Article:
Toy Box Treasurers - Impy Lone Star
By Doug Breithaupt

The Lone Star story is one of what might of been. In 1966 the small-scale diecast car market was very active in Great Britain and Europe. Toy cars of 1:55-1:70 scale were being produced in great numbers. Matchbox and Corgi's Husky label cars led the way in Britain. Majorette and Norev were active in France. Siku and Schuco were providing for the German market and Polistil's Penny cars were popular in Italy. No one had heard of Hot Wheels, still several years from birth.

Lone Star was the brand name used by Die Casting Machine Tools (D.C.M.T.) for their toy lines. They had been producing a Road-master series of 1:35-1:43 scale vehicles since the early 1950s. In 1966, Lone Star introduced the "Roadmaster Impy Super Cars" series. These cars and trucks were roughly 3 inches long, running about 1:57-1:60 scale. Like the Siku diecast, Impys had jeweled headlamps. They also had opening doors, bonnets and boots (English you know). Engines were detailed and 'axial' steering was offered like some of the contemporary Matchbox models. By 1968, 35 vehicles and several accessories had been produced.

Atilla the Hun did to Rome what Hot Wheels did to the diecast toy world. Like every other manufacturer, Lone Star created 'Flyers' in response with speed wheels. The jeweled headlights were gone and in 1976, doors, bonnets and boots no longer opened. Plastic bases replaced metal in this latest and most primative series, known simply as Impys. Interiors were eliminated and dark 'glass' was fitted. By 1983, Lone Star was all but gone.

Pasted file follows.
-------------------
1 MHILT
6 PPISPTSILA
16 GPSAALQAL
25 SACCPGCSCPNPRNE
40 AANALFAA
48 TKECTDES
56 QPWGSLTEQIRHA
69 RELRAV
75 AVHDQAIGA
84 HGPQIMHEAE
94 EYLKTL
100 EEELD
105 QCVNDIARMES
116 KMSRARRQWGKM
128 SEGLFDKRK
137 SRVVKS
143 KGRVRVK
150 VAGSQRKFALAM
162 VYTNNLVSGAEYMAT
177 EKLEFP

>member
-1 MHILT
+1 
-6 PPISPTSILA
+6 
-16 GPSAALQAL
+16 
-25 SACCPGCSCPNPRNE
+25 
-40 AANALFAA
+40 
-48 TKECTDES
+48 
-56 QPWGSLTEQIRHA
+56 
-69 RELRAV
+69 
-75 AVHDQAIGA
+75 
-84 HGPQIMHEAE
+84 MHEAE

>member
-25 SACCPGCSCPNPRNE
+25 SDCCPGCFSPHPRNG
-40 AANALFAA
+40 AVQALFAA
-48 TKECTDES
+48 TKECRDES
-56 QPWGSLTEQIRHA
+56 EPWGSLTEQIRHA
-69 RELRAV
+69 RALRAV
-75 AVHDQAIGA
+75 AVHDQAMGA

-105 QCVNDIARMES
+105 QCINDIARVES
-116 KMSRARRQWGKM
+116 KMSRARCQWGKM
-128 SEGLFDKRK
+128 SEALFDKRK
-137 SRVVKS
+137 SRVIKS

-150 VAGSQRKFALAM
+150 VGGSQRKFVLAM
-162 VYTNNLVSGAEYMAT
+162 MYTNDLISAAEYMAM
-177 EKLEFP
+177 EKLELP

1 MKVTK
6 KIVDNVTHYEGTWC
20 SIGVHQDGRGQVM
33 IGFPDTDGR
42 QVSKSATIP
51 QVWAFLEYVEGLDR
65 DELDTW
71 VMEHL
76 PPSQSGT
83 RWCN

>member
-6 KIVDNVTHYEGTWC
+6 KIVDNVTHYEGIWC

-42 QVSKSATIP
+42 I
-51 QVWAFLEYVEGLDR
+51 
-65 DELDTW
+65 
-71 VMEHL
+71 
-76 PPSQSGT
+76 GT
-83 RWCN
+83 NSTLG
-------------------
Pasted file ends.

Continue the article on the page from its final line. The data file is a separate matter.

There is much to compare between Impy and Siku models of the same period. The big difference is that Siku survived and still produces fine diecast vehicles. Impys were always more expensive than their Matchbox and Husky competition and never established an effective marketing base in the United States. This certainly contributed to their ultimate failure.

Impy models are interesting for several reasons. The quality of the earlier models is very attractive. The variety of the models offered is also of interest. Many Impy models have never been offered by any other diecast producer. For collectors of Imperial (1963 Imperial Southampton Coupe, #12 shown above), Volvo, Alfa Romeo and Rolls Royce models, Impys offer unique examples. The models shown above and below are the 13 Impy diecast currently in my collection. I am always looking for those I do not have. The value of mint Impys is about $25 for early Roadmasters, $20 for Flyers and $10 for the last series. Full image profiles for each of these cars are linked to my 'minicars' list.

1964 Jaguar Mk. X, #10 - 1964 Alfa Romeo1600 Giulia, #23 - 1964 Volvo P1800S, #19 - 1964 Peugeot 404, #28
1964 Ford Corsair, #18 - 1964 Fiat 2300S, #21 1964 Rolls Royce Silver Cloud, #22 - 1967 Lotus Europa, #36
1964 Ford Tanus 12M, #27 - 1964 Mercedes 220E, #17 - 1967 Toyota 2000GT,#73 - 1967 Cadillac Eldorado, #72

source: Die Cast Price Guide-1997, Douglas R. Kelly